What do you know, it looks like we have a smoking gun here. But it isn’t where I expected it to be. At this point, I left dotTrace (I didn’t have the appropriate PDB for the version I was using for it to dig into it) and went to reflector.


RertieveColumnAsString and RertieveColumnAsUInt32 are the first things that make me think of buffer allocation, so I checked them first.


Still following the bread crumbs trail, I found:


Which leads to:


And here we have a call to GCHandle.Alloc() without a corresponding Free().

We have found the leak.

Once I did that, of course, I headed to the Esent project to find that the problem has long been solved and that the solution is simply to update my version of Esent Interop.

It makes for a good story, at the very least :-)

Avoid Soft Deletes

One of the annoyances that we have to deal when building enterprise applications is the requirement that no data shall be lost. The usual response to that is to introduce a WasDeleted or an IsActive column in the database and implement deletes as an update that would set that flag.

Simple, easy to understand, quick to implement and explain.

It is also, quite often, wrong.

The problem is that deletion of a row or an entity is rarely a simple event. It effect not only the data in the model, but also the shape of the model. That is why we have foreign keys, to ensure that we don’t end up with Order Lines that don’t have a parent Order. And that is just the simplest of issues. Let us consider the following model:

public class Order
    public virtual ICollection<OrderLines> OrderLines { get;set; }

public class OrderLine
    public virtual Order Order { get;set; }

public class Customer
    public virtual Order LastOrder { get;set; }

Let us say that we want to delete an order. What should we do? That is a business decision, actually. But it is one that is enforced by the DB itself, keeping the data integrity.

When we are dealing with soft deletes, it is easy to get into situations where we have, for all intents and purposes, corrupt data, because Customer’s LastOrder (which is just a tiny optimization that no one thought about) now points to a soft deleted order.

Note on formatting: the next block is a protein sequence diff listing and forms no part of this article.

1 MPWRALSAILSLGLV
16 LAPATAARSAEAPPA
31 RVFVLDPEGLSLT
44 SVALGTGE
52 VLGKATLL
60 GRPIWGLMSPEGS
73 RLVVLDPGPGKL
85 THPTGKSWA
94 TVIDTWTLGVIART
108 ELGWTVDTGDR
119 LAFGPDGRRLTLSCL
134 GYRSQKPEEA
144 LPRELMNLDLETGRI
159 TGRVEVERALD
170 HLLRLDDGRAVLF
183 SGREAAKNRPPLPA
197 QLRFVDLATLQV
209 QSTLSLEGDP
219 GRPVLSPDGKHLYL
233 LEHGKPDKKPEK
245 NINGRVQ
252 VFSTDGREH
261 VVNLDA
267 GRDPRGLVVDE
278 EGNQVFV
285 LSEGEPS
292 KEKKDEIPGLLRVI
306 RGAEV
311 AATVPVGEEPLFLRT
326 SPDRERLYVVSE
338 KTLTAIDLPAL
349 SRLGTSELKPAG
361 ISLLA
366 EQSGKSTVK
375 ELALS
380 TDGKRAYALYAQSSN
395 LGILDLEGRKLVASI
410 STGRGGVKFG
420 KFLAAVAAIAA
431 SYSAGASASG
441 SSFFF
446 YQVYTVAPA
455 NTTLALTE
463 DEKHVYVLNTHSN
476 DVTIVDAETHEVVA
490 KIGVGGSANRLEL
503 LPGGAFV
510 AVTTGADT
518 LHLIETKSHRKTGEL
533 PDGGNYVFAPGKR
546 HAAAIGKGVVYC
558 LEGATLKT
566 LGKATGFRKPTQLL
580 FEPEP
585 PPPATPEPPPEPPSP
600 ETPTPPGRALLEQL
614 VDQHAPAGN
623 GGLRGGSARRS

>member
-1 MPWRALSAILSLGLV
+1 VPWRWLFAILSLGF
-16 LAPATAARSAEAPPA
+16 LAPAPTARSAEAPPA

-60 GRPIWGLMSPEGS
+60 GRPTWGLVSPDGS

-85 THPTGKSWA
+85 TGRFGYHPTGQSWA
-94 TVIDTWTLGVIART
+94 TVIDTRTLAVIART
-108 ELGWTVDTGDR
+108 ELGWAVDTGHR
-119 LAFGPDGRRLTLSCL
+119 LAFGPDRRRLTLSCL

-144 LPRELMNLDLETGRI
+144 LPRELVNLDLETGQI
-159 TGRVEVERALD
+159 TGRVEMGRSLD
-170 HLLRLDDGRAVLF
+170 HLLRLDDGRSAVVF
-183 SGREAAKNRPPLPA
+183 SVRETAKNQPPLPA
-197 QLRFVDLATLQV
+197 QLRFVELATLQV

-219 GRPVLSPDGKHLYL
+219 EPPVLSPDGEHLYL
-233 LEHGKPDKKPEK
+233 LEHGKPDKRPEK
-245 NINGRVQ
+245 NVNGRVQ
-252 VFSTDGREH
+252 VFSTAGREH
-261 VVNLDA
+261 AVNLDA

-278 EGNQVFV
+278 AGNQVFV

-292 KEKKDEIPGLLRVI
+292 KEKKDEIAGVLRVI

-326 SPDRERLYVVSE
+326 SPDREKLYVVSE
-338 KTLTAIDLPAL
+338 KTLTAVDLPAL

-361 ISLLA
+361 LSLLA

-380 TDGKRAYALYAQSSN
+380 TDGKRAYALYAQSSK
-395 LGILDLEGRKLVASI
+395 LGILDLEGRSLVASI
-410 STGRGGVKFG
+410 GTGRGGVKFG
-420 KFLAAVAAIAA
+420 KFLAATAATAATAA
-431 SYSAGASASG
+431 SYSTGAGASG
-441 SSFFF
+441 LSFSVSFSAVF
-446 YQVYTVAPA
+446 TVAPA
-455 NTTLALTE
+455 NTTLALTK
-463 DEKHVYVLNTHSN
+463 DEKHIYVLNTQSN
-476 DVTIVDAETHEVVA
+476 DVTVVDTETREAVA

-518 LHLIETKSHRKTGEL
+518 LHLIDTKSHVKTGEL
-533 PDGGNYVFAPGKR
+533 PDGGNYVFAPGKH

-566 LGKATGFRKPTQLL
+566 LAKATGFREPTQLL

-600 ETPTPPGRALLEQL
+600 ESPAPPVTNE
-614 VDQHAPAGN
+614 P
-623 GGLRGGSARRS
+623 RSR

Now, to be fair, if you are using NHibernate there are very easy ways to handle that, which actually handle cascades properly. It is still a more complex solution.

For myself, I much rather drop the requirement for soft deletes in the first place and head directly to why we care for that. Usually, this is an issue of auditing. You can’t remove data from the database once it is there, or the regulator will have your head on a silver platter and the price of the platter will be deducted from your salary.

The fun part is that it is so much easier to implement that with NHibernate, for that matter, I am not going to show you how to implement that feature, I am going to show how to implement a related one and leave building the auditable deletes as an exercise for the reader :-)

Here is how we implement audit trail for updates:

public class SeparateTableLogEventListener : IPreUpdateEventListener
    public bool OnPreUpdate(PreUpdateEvent updateEvent)
        var sb = new StringBuilder("Updating ")

        for (int i = 0; i < updateEvent.OldState.Length; i++)
            if (Equals(updateEvent.OldState[i], updateEvent.State[i])) continue;

                .Append(": ")
                .Append(" => ")

        var session = updateEvent.Session.GetSession(EntityMode.Poco);
        session.Save(new LogEntry
            WhatChanged = sb.ToString()

        return false;

It is an example, so it is pretty raw, but it should be create what is going on.

Your task, if you agree to accept it, is to build a similar audit listener for deletes. This message will self destruct whenever it feels like.

On PSake

James Kovacks introduced psake ( a power shell based build system )over a year ago, and at the time, I gave it a glance and decided that it was interesting, but not worth further investigation.